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It's well-known that you should never fsck a mounted partition. I can understand how this could easily lead to corruption if the filesystem is written to by fsck (e.g., the -a option is used), but why can't read-only checks be run on mounted disks?

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up vote 23 down vote accepted


"Note that in general it is not safe to run e2fsck on mounted filesystems. The only exception is if the -n option is specified, and -c, -l, or -L options are not specified. However, even if it is safe to do so, the results printed by e2fsck are not valid if the filesystem is mounted. If e2fsck asks whether or not you should check a filesystem which is mounted, the only correct answer is ''no''. Only experts who really know what they are doing should consider answering this question in any other way. "

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One exception: if the filesystem is mounted read-only, and fsck is also in read-only mode, then things are OK – Demetri Feb 10 '14 at 4:43

The basic problem is that the file system checker is (usually) not part of the file system. Instead it is a separate program that reads and writes to the same disk as the file system code in the kernel. As a result, if you run fsck on an active file system, you have two different entities that are reading (and potentially modifying) the same data (the disk), but they aren't coordinating with each other in any way. The result, as others have pointed out, is that most checkers expect that nobody else is changing the file system metadata while they run. They will get confused and/or report spurious errors if the kernel file system changes something that the checker doesn't expect.

There are a few file systems with checkers that are explicitly designed to be run "on-line" (i.e., while the file system is active). Newer versions of FFS/UFS do this by running fsck against a recent snapshot of the filesystem (a read-only, point-in-time, copy-on-write replica). If it finds problems, such as inconsistencies in the allocation bit-maps, it corrects them via system call, rather than by writing to the raw disk. This lets it coordinate with the active file system.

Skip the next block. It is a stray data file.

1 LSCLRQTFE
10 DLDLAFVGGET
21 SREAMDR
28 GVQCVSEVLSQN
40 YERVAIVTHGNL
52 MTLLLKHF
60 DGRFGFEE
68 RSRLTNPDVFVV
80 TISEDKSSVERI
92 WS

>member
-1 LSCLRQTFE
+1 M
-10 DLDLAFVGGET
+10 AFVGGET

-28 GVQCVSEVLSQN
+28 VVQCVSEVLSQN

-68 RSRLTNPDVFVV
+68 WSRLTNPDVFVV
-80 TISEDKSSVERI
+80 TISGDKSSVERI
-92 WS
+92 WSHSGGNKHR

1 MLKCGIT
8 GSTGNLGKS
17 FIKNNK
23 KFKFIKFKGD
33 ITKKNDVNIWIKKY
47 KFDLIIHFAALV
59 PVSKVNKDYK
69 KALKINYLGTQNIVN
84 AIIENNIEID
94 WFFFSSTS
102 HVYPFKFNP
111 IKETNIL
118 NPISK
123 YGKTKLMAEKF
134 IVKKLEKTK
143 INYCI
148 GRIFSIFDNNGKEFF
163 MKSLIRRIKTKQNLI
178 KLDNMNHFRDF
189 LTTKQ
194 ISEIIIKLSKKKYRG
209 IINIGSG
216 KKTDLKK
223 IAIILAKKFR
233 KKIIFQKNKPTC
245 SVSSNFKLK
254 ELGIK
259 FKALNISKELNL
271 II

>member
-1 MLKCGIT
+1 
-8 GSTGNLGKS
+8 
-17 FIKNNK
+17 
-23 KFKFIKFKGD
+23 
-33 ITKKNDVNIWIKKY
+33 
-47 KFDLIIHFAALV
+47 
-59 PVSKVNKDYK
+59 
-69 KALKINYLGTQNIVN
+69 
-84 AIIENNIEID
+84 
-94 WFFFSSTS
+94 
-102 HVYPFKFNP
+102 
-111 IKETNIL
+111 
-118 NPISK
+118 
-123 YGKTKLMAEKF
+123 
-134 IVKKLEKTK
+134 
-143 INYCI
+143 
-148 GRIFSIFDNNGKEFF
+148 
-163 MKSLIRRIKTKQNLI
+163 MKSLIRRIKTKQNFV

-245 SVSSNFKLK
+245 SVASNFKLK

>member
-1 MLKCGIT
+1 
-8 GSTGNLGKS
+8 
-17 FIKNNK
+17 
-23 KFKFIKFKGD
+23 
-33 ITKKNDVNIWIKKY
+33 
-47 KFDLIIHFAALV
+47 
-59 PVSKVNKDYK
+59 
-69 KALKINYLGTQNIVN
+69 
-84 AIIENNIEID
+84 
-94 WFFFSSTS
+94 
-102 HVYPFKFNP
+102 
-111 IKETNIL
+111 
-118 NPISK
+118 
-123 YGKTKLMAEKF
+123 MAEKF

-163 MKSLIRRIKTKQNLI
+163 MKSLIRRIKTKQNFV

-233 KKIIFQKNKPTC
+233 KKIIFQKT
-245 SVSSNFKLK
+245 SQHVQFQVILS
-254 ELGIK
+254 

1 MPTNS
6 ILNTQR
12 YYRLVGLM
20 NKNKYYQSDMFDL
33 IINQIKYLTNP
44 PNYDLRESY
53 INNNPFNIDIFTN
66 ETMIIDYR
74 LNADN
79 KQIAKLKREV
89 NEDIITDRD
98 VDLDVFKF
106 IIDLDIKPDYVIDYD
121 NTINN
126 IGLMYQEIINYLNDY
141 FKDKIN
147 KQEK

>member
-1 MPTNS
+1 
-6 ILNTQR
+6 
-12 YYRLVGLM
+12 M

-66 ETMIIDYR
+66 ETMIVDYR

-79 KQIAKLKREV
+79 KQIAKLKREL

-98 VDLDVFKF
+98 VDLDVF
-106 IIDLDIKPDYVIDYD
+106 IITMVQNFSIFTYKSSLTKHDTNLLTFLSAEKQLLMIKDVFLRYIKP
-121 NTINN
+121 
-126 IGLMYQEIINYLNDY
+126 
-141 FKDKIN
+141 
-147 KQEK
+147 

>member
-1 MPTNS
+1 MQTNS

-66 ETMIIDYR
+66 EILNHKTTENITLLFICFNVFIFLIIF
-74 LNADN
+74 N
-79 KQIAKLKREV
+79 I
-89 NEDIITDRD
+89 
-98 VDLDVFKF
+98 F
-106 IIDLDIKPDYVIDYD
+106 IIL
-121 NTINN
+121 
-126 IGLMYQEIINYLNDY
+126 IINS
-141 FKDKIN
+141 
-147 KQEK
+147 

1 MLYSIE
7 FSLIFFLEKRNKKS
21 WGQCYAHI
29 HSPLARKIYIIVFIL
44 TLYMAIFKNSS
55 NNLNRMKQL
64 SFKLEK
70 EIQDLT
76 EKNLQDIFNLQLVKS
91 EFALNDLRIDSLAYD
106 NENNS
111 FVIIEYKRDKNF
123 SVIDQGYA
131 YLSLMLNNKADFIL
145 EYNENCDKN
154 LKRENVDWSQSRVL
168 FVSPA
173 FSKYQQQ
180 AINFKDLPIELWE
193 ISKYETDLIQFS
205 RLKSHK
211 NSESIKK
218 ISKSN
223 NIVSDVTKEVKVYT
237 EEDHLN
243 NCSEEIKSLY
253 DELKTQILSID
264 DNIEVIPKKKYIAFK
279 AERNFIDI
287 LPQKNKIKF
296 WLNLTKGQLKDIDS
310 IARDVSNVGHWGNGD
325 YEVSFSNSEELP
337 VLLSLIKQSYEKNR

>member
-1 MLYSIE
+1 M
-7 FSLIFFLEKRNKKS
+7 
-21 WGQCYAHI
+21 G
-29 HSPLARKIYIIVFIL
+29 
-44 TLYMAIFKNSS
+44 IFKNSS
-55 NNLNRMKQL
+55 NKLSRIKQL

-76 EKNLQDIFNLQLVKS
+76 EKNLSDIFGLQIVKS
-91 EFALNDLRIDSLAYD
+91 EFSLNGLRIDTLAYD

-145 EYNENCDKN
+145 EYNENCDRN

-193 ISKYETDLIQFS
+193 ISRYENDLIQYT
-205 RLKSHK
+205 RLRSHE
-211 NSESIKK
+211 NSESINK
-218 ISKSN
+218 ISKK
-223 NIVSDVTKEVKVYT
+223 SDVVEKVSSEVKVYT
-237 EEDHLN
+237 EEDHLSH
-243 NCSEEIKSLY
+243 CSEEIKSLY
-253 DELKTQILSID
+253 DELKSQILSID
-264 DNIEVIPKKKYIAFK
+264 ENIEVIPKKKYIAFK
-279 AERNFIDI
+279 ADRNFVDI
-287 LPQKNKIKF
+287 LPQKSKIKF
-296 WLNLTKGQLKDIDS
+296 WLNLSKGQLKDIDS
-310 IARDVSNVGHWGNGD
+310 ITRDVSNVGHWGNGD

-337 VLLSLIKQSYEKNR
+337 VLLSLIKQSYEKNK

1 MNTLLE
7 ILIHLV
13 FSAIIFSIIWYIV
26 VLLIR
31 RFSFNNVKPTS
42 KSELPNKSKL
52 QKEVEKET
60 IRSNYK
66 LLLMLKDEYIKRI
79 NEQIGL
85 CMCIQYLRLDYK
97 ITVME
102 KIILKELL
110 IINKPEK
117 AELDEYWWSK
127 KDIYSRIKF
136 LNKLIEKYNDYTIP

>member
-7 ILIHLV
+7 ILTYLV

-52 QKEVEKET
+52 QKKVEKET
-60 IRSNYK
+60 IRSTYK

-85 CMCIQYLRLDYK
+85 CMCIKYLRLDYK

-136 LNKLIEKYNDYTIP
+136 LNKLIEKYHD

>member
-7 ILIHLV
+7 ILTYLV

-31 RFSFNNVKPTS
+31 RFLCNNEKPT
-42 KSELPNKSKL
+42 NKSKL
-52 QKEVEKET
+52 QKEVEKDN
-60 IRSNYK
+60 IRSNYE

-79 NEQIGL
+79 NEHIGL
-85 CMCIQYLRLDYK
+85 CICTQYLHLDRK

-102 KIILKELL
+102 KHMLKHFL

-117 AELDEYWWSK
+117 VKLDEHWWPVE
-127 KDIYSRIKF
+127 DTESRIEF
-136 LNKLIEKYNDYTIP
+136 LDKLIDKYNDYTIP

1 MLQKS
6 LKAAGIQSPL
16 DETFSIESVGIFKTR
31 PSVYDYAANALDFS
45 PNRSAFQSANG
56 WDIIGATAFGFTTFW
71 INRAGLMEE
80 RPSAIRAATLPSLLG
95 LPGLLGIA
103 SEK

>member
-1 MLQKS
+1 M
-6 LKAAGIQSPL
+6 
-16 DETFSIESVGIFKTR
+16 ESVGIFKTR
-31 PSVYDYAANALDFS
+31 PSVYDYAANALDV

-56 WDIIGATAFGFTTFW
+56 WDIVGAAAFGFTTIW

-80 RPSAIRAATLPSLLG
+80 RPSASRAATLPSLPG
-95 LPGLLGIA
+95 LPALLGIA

NetApp's WAFL also has an on-line checking tool. There are probably others.

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Running fsck on a partition mounted read-write would be silly, even with fsck in read-only mode. The filesystem will change under fsck, and in-memory data that fsck caches from the filesystem will become invalid (and thus fsck will see inconsistency). You can run fsck on a read-only mounted filesystem in read-only mode and get valid results. Running fsck in read/write mode on a read-only mounted filsystem would cause the kernel to see filesystem structures changing unexpectedly underneath it, and that would also be bad.

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Apart from the fact that it would probably kill your I/O throughput, if the filesystem is being modified while it's being fsck'd then there's no way fsck could keep track of the changes and report inconstancies.

Some filesystems like XFS let you perform the check for consistency while the filesystem is mounted read-write, with the caveat that spurious errors will likely be reported. xfs_check recommends the filesystem be unmounted or mounted read-only before performing the check.

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Well, the point of fsck is to report filesystem inconsistencies, that is violated invariants.

However many of these checks involve more than one FS structure. If someone is modifying the FS (writing data), these structures may be temporarily out of sync. fsck would see this as an inconsistency, even though it is not really a problem. fsck has no way to tell if an inconsistency is just temporary, or a permanent problem that needs fixing. So this cannot possibly work (Unless a FS is designed specifically to allow online checking. Some do, but ext3 does not).

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Well, you can. fsck -n /dev/sda1 will do exactly that, at at least on ext3. I just tested it :)

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You can, just as you can stick your hand into a moving blender and possibly not injure yourself, or just as you can leap from a tall building while aiming for the small pile of cushions you laid out on the sidewalk below.

But why would you, other than to test your own mortality? Because your boss is certainly going to test it again when he finds out WHY the mail server won't recognize the root drive now.

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Actually, i think a better analogy would be to look at a moving blender, or glance over the edge of a tall building. Read-only. – mike Jun 26 '09 at 17:21

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